Resistant plastic materials are on the way to replacing metals in a number of applications. The aim is to reduce overall weight and energy consumption, and also to increase resistance to corrosion.
Carbon fiber composite material has been used in the aviation industry for a long time. Latest generation aircraft from Airbus and Boeing have a large number of carbon composite parts, especially in the fuselage.
Another plastic, PEEK also has exceptional mechanical qualities. We can find mechanical parts made of PEEK.
However, it is not possible to do without metal completely. Even for an entirely plastic structure, it is necessary to make the material conductive in order to ensure the functions of electromagnetic protection. Indeed, the metal constitutes a Faraday cage which protects the equipment from external electromagnetic disturbances such as lightning or parasites.
Different techniques have been developed to deposit metal on plastic surfaces. It is therefore necessary to characterize this work in order to ensure a quality metallic coating.
The nondestructive eddy current measurement technique is an ideal candidate for this work of characterizing metal deposits. It is very fast and offers exceptional spatial resolution for the measurement. Compared to a contact method like that of Van der Pol, it is much faster and more punctual.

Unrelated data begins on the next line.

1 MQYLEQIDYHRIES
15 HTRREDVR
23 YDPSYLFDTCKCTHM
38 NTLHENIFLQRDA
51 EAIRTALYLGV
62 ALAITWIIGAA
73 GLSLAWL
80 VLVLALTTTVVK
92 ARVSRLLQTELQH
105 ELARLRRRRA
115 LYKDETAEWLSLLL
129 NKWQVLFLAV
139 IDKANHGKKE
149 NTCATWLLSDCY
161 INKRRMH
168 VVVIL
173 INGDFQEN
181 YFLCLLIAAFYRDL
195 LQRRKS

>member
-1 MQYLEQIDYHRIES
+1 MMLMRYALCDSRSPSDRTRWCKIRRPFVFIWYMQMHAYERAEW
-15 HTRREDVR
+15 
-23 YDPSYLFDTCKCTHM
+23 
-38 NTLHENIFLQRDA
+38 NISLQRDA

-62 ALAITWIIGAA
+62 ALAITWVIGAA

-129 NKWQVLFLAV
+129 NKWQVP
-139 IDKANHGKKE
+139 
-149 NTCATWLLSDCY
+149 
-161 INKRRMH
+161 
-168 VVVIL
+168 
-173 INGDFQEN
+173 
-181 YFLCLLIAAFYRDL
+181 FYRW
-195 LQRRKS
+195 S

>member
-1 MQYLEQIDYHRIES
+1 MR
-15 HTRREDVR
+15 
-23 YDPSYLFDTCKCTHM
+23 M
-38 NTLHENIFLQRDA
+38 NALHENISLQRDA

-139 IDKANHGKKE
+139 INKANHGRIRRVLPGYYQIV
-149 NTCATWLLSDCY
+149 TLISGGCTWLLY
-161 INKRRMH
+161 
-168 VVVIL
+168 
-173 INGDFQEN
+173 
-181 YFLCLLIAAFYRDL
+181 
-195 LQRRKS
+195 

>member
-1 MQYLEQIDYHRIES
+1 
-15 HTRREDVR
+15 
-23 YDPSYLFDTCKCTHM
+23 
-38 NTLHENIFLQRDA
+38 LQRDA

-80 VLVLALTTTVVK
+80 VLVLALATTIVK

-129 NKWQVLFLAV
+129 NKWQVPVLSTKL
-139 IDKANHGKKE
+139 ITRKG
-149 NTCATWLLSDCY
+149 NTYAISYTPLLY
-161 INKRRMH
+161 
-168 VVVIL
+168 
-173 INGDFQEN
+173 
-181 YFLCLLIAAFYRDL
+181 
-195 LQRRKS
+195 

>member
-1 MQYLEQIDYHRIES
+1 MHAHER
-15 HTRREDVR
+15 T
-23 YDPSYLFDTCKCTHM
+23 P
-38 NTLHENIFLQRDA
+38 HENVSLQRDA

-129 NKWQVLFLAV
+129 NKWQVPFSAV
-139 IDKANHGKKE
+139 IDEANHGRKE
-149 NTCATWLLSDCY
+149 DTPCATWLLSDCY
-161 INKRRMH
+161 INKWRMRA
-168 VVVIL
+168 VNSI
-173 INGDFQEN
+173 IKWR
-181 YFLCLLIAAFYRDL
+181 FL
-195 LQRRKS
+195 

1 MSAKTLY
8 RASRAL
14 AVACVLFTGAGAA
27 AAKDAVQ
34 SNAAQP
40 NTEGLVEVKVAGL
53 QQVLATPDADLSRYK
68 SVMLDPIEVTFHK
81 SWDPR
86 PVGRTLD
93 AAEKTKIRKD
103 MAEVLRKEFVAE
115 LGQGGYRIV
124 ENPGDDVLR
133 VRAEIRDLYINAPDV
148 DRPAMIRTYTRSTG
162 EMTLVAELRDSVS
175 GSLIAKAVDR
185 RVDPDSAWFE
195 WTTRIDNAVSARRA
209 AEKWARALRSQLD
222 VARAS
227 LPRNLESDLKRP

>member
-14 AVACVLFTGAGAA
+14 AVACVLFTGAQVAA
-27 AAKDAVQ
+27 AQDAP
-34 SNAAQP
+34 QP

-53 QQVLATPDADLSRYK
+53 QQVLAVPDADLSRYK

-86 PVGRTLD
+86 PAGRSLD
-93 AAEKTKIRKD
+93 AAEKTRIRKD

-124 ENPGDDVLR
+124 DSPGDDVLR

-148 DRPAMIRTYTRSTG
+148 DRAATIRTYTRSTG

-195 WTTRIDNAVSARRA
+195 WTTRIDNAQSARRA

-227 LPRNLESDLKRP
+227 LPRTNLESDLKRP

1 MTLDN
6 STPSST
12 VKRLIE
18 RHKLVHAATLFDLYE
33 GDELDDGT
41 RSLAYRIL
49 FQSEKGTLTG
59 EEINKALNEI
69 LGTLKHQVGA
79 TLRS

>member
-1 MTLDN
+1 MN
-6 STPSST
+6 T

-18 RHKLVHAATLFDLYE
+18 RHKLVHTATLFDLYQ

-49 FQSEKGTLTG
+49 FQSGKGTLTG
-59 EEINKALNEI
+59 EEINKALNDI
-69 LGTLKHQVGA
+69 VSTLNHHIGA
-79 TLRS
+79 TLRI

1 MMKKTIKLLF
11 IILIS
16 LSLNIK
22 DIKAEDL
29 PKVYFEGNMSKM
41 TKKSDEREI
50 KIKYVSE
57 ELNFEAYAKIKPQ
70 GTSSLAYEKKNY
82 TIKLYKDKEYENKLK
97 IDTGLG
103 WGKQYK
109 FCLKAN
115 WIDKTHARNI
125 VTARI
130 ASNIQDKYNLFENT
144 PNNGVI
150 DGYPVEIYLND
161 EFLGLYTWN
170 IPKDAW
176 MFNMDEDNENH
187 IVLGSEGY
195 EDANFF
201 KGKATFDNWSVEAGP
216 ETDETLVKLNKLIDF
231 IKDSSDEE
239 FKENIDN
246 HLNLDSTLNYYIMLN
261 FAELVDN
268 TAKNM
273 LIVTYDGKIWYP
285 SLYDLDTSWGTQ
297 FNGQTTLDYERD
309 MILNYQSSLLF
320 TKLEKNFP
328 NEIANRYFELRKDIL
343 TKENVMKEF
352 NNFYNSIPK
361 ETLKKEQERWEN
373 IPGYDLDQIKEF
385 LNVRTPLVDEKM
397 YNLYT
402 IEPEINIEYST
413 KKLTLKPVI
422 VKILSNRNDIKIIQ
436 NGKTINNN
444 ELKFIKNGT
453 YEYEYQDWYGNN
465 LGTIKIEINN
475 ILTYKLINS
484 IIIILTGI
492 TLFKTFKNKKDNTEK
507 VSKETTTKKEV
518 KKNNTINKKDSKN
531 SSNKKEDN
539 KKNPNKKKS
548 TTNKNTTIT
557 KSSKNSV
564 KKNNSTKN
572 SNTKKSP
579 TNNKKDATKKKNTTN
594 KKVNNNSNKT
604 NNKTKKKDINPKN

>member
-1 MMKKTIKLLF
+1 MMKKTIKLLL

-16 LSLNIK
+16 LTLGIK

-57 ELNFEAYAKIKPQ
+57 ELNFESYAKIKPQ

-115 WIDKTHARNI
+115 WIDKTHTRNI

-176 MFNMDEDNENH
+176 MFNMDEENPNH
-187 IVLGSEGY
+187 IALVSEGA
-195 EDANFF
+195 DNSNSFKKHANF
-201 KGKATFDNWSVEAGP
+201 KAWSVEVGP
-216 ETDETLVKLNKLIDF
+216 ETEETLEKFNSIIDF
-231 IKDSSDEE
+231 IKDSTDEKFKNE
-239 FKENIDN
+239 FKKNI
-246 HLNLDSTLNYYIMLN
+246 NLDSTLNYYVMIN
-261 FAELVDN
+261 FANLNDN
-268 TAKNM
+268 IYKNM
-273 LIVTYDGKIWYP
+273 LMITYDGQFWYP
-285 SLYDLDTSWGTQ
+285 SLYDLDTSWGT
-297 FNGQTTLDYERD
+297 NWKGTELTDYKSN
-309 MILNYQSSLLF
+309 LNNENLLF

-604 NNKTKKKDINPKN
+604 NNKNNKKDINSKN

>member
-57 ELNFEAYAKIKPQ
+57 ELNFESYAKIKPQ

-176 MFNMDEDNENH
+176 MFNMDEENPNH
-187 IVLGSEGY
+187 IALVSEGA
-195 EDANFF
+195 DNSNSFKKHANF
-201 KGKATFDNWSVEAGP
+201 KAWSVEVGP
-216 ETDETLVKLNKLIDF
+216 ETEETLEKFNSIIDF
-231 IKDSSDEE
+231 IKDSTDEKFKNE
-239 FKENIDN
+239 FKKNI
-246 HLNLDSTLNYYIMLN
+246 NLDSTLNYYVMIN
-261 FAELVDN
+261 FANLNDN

Here is a link to our video concerning the measurement of electrical conductivity of an aluminum deposit on PEEK. This work was carried out on behalf of ICAR-CM2T, French reference laboratory for the study of ceramic materials.: https://youtu.be/yYpmuEs69Lc.
The measuring equipment used is the Z-Scope * vn2k20 from Sciensoria: https://www.sciensoria.fr/nouvel-appareil-a-courants-de-foucault-portable-le-z-scope-vn2k20/. It could also be used for the study of electrical conductivity or the thickness of metal deposits on carbon composite. This measuring device can be used with a 3-axis probe positioner, all managed by WinEC-2017-21 software, as shown in this video https://youtu.be/2hr54x6M0Yg.